Equity markets have overcome their end-cycle anxiety to deliver impressive gains thus far in 2019. Given the magnitude of returns across stock markets globally, it is perhaps not surprising to see widespread reports of FOMO among investors.
"If you're a long-term investor, it matters less what's happening to the markets as a whole, and matters more what you can find bottom up. At the end of the day, we're not betting on being all into markets. We're selectively buying into markets around the world and I think that's the key distinction."
The move down in long-term interest rates in recent quarters has shed an ominous light. We’ve seen the yield curve invert in the United States, and there is evidence of softening in the underlying economy. The manufacturing sector has been weak globally, and momentum in the service sector has started to fade.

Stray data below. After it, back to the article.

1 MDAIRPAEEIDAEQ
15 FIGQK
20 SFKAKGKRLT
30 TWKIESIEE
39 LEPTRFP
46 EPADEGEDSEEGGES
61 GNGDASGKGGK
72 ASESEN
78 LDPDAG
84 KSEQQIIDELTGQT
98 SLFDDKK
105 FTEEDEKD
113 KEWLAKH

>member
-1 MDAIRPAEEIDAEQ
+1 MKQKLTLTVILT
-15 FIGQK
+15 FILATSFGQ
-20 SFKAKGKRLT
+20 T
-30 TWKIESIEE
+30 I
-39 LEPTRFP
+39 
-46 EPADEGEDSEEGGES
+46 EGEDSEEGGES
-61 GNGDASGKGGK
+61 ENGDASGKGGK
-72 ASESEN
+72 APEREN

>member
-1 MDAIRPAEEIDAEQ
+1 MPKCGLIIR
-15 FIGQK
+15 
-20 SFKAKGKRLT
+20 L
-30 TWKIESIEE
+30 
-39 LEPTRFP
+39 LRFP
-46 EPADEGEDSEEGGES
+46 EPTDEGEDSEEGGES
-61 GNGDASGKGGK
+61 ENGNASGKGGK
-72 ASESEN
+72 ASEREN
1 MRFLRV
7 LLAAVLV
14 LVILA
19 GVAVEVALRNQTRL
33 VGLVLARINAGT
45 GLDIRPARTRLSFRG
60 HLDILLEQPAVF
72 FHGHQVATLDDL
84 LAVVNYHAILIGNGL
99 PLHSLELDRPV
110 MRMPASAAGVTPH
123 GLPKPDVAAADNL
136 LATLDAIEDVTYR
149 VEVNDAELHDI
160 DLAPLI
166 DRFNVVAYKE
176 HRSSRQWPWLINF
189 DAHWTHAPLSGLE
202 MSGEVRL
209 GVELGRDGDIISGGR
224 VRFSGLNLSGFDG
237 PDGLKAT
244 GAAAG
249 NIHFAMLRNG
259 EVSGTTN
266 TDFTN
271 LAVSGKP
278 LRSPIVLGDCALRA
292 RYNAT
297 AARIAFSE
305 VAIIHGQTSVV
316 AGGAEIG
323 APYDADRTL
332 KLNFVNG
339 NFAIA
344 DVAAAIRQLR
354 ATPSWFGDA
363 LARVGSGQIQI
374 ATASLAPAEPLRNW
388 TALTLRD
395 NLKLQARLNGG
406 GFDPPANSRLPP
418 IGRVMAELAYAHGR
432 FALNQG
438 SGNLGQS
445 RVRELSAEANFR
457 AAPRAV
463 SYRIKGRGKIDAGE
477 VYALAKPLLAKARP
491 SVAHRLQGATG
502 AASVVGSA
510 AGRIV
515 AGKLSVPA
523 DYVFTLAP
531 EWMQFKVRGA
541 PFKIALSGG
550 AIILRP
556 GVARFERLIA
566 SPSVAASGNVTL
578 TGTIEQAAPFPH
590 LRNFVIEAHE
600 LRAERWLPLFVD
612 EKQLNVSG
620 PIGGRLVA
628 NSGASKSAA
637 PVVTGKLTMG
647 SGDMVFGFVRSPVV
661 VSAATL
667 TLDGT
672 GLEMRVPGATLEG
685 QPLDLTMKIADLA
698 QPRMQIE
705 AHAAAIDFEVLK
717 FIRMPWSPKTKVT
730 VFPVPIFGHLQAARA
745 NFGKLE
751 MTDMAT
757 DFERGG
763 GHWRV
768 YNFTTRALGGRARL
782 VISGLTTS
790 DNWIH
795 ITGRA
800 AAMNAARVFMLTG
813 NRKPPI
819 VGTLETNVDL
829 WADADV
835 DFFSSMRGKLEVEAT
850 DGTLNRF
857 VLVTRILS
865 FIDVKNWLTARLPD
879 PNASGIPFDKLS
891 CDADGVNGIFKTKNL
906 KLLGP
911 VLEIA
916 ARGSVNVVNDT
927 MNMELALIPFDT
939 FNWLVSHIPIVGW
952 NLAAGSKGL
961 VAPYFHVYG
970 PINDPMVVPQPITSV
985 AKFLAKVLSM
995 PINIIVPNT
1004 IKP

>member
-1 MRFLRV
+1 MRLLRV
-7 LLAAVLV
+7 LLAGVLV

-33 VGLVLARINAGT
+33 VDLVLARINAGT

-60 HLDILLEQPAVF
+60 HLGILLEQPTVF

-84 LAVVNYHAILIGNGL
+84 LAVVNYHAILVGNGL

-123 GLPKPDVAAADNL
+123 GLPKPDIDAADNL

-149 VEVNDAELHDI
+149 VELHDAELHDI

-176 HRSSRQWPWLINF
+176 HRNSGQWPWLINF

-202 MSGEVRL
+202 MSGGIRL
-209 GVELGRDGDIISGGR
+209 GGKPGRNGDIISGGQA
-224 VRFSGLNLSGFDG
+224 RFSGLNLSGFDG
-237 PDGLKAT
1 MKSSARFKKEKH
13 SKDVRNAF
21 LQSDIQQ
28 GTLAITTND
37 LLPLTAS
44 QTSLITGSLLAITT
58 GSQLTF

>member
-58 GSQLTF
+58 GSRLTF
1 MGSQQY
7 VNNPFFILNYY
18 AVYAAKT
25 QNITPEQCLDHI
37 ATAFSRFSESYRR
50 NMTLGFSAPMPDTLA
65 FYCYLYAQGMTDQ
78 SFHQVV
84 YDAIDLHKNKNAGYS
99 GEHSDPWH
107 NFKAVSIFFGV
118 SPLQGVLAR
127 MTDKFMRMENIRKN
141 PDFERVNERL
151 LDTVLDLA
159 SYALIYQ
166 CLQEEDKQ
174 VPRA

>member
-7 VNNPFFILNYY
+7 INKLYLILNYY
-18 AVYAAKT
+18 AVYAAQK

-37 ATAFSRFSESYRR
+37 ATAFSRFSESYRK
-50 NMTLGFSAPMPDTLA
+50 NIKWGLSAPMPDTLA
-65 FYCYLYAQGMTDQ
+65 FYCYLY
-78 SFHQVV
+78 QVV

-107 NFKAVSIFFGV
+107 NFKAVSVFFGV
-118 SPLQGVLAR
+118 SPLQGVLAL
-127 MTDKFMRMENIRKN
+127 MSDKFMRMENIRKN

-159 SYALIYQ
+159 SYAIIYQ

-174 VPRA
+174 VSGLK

As has been the case through much of the post-crisis period, investors in the third quarter generally saw bad news as good news: Signs of a slowing economy were deemed benign because they were likely to provoke greater accommodation from the Fed.
The gold price continued to climb in the third quarter of 2019, reaching a six-year high of $1,552/oz. in early September, as macroeconomic and geopolitical uncertainty continued to support the appeal of perceived safe-haven assets like gold.
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